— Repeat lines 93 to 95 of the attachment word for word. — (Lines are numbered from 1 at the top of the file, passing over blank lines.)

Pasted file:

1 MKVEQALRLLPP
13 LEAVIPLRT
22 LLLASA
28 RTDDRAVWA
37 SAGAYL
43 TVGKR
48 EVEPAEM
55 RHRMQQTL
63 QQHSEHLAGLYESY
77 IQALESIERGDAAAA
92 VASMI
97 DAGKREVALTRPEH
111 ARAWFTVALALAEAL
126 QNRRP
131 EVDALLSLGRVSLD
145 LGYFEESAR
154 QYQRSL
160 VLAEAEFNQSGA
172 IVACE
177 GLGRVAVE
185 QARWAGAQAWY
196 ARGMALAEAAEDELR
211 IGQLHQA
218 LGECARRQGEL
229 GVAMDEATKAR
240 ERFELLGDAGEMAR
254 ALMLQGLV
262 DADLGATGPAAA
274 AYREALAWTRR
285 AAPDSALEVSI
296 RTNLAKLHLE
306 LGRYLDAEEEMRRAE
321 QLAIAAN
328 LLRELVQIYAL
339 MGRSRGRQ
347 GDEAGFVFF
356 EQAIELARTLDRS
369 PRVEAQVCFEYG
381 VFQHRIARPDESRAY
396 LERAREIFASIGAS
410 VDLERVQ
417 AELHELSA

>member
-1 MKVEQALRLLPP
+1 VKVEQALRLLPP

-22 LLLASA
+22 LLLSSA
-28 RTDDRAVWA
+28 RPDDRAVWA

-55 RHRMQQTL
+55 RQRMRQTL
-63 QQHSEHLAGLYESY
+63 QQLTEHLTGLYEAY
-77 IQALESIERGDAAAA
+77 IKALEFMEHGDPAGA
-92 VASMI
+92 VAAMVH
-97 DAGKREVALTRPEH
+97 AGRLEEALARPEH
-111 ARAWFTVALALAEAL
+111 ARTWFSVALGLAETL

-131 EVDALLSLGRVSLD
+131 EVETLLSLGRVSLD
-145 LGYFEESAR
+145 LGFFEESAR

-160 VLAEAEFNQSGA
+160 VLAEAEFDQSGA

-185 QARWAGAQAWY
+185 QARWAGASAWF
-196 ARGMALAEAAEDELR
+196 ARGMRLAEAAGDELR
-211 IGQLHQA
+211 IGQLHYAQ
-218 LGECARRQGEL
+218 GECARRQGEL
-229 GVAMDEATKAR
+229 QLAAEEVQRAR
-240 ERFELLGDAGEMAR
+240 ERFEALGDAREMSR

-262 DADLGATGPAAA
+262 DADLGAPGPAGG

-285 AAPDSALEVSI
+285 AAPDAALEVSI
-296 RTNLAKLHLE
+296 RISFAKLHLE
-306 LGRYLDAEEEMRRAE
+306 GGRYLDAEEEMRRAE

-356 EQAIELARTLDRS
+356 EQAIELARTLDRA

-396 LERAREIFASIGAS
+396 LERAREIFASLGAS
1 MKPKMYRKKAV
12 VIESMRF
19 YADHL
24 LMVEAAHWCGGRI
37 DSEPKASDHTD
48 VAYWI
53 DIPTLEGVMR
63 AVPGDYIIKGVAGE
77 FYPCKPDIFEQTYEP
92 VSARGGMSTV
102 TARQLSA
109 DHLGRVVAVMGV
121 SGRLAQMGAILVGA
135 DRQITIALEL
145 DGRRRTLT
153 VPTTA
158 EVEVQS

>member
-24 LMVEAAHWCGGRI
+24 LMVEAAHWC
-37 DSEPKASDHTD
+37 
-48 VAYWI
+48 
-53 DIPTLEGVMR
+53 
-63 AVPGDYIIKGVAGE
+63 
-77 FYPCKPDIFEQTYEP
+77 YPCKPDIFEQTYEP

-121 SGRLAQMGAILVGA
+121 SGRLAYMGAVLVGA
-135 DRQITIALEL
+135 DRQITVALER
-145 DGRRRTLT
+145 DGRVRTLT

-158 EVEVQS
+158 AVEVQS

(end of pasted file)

12 VIESMRF
19 YADHL
24 LMVEAAHWCGGRI